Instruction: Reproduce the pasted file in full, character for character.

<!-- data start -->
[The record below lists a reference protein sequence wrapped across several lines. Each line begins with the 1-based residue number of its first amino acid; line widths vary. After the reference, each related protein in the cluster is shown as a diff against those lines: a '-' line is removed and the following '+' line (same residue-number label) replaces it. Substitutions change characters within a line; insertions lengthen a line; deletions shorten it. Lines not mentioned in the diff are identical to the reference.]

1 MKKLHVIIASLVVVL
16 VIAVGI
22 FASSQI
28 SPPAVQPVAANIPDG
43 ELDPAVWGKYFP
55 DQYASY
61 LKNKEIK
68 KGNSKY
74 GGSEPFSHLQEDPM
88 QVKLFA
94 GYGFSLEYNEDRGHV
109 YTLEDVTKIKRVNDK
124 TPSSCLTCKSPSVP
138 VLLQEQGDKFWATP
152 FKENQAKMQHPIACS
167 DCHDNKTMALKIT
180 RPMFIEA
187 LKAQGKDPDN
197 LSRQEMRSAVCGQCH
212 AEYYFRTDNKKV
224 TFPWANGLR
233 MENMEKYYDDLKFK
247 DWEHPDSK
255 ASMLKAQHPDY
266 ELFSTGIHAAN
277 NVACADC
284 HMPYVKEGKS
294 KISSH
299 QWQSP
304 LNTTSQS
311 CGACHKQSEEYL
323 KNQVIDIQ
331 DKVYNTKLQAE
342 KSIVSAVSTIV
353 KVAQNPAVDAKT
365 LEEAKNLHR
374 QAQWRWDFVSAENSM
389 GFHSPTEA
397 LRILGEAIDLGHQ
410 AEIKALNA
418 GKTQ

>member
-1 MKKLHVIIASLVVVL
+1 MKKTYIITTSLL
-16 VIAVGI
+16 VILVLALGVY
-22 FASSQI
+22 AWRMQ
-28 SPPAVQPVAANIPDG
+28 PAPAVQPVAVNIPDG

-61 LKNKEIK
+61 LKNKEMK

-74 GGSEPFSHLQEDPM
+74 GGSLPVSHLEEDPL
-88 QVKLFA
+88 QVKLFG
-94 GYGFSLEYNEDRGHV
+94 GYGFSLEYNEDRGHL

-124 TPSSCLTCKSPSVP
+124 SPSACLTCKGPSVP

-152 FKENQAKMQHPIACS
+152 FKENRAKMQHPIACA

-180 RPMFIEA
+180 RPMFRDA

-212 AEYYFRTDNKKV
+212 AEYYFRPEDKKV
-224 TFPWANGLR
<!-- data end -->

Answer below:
[The record below lists a reference protein sequence wrapped across several lines. Each line begins with the 1-based residue number of its first amino acid; line widths vary. After the reference, each related protein in the cluster is shown as a diff against those lines: a '-' line is removed and the following '+' line (same residue-number label) replaces it. Substitutions change characters within a line; insertions lengthen a line; deletions shorten it. Lines not mentioned in the diff are identical to the reference.]

1 MKKLHVIIASLVVVL
16 VIAVGI
22 FASSQI
28 SPPAVQPVAANIPDG
43 ELDPAVWGKYFP
55 DQYASY
61 LKNKEIK
68 KGNSKY
74 GGSEPFSHLQEDPM
88 QVKLFA
94 GYGFSLEYNEDRGHV
109 YTLEDVTKIKRVNDK
124 TPSSCLTCKSPSVP
138 VLLQEQGDKFWATP
152 FKENQAKMQHPIACS
167 DCHDNKTMALKIT
180 RPMFIEA
187 LKAQGKDPDN
197 LSRQEMRSAVCGQCH
212 AEYYFRTDNKKV
224 TFPWANGLR
233 MENMEKYYDDLKFK
247 DWEHPDSK
255 ASMLKAQHPDY
266 ELFSTGIHAAN
277 NVACADC
284 HMPYVKEGKS
294 KISSH
299 QWQSP
304 LNTTSQS
311 CGACHKQSEEYL
323 KNQVIDIQ
331 DKVYNTKLQAE
342 KSIVSAVSTIV
353 KVAQNPAVDAKT
365 LEEAKNLHR
374 QAQWRWDFVSAENSM
389 GFHSPTEA
397 LRILGEAIDLGHQ
410 AEIKALNA
418 GKTQ

>member
-1 MKKLHVIIASLVVVL
+1 MKKTYIITTSLL
-16 VIAVGI
+16 VILVLALGVY
-22 FASSQI
+22 AWRMQ
-28 SPPAVQPVAANIPDG
+28 PAPAVQPVAVNIPDG

-61 LKNKEIK
+61 LKNKEMK

-74 GGSEPFSHLQEDPM
+74 GGSLPVSHLEEDPL
-88 QVKLFA
+88 QVKLFG
-94 GYGFSLEYNEDRGHV
+94 GYGFSLEYNEDRGHL

-124 TPSSCLTCKSPSVP
+124 SPSACLTCKGPSVP

-152 FKENQAKMQHPIACS
+152 FKENRAKMQHPIACA

-180 RPMFIEA
+180 RPMFRDA

-212 AEYYFRTDNKKV
+212 AEYYFRPEDKKV
-224 TFPWANGLR